Ingber’s work on tensegrity led him to propose that mechanical forces play as an important role in biological control as chemicals and genes[11] and to investigate the molecular mechanism by which cells convert mechanical signals into changes in intracellular biochemistry and gene expression, a process known as ‘mechanotransduction’.[12] Ingber determined that living cells use tensegrity architecture to stabilize their shape and cytoskeleton, that cellular integrins function as mechanosensors on the cell surface, and that cytoskeletal tension (or ‘prestress’, which is central to the stability of tensegrity structures) is a fundamental regulator of many cellular responses to mechanical cues.[13] Ingber’s tensegrity theory also led to the prediction in the early 1980s that changes in extracellular matrix structure and mechanics play a fundamental role in tissue and organ development, and that deregulation of this form of developmental control can promote cancer formation.[14]

Ingber’s contributions in translational medicine include discovery of the first angiogenesis inhibitor compound (TNP-470) to enter clinical trials for cancer, creation of tissue engineering scaffolds that led to clinical products, development of a dialysis-like blood cleansing device that could reduce deaths from sepsis in hospital patients,[15] creation of a mechanically-activated nanotechnology for targeting clot-busting drugs to sites of vascular occlusion,[16] and co-development of a new surface coating based on Slippery Liquid Infused Porous Surfaces (SLIPS) for medical devices and implants that could eliminate the conventional dependency on anticoagulant drugs that pose life-threatening side-effect risks.[17]

One of his more recent innovations is a microfabrication method for building tiny, complex, three-dimensional models of living human organs. These "organs-on-chips," which mimic complicated human organ functions, are being designed to replace traditional animal-based methods for testing of drugs and toxins.[18] The first human organ-on-a-chip, the human "lung-on-a-chip", was reported in Science in 2010.[19] Created using microchip manufacturing methods, the lung-on-a-chip is a complex three-dimensional model of a breathing lung that incorporates living human lung cells within microfluidic channels in silicone rubber. In 2012, Ingber and his team demonstrated in a study in Science Translational Medicine the ability to mimic a complex human disease on the lung-on-a-chip — specifically pulmonary edema, known commonly as “fluid on the lungs” — and to identify new therapeutics using this model.[20] As an alternative to animal studies, the lung-on-a-chip could be used to study the safety and efficacy of new drugs, accelerating the introduction of new drugs to market while significantly lowering research costs.[21] Ingber’s group extended this technology to develop a human gut-on-a-chip that undergoes peristalsis and supports growth of a living microbiome,[22] a kidney tubule on a chip that mimics drug toxicities,[23] as well as a bone marrow-on-a-chip that reconstitutes a full hematopoietic niche.[24] In 2012, Ingber’s team was awarded a DARPA contract to string together ten organs-on-chips to build an automated human body-on-chips that will recapitulate whole-body physiology.[25] This instrumented "human body-on-a-chip" could be used in combination with computational modeling to rapidly assess responses to new drug candidates, providing critical information on their safety and efficacy.[26]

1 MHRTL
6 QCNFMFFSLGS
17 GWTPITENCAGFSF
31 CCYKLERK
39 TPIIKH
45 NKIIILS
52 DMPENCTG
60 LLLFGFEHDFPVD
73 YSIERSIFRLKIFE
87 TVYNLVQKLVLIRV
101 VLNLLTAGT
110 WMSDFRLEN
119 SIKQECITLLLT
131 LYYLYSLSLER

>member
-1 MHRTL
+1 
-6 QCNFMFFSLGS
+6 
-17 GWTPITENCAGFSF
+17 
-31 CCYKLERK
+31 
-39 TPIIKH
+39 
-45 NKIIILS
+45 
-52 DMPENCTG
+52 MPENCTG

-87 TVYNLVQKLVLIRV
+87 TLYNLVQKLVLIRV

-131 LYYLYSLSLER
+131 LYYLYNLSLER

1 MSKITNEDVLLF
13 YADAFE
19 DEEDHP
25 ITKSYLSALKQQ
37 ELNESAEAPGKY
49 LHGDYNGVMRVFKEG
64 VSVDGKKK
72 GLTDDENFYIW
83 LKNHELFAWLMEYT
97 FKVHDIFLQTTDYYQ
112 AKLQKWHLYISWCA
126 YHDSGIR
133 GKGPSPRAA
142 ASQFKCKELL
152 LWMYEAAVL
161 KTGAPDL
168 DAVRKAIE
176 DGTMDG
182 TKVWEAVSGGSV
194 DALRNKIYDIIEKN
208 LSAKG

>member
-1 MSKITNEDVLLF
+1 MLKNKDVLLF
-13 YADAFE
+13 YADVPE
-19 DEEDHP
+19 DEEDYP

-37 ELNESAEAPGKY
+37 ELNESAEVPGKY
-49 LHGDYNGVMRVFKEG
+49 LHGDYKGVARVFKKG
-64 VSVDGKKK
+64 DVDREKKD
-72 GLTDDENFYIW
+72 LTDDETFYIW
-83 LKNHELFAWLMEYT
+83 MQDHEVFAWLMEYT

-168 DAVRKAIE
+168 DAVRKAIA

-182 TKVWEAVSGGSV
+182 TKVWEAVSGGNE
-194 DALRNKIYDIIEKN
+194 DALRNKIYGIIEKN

Other new technologies from Ingber’s lab include development of a fully biodegradable plastic alternative inspired by natural cuticle material found in shrimp shells and insect exoskeletons, known as “Shrilk”;[27] a mechanically activated nanotherapeutic that selectively directs clot-busting drugs to sites of vascular occlusion while minimizing unintended bleeding;[28] an siRNA nanoparticle therapy that prevents breast cancer progression;[29] a dialysis-like sepsis device called the ‘biospleen’ that cleanses blood of all infectious pathogens, fungi and toxins without requiring prior identification or pathogen targeting;[30] and a surface coating for medical materials and devices that prevents clot formation and bacteria accumulation, which reduces the need for use of conventional anticoagulant drugs that frequently result in life-threatening side effects.[31]

Leadership and public service[edit]

Ingber has helped to bridge Harvard University, its affiliated hospitals, and the Massachusetts Institute of Technology (MIT) through his involvement in the Center for Integration in Medicine and Innovative Technology, Harvard-MIT Division of Health Sciences and Technology, and Dana-Farber/Harvard Cancer Center. He also has been a member of the Center for Nanoscale Systems and the Materials Research Science and Engineering Center at Harvard, as well as the MIT Center for Bioengineering.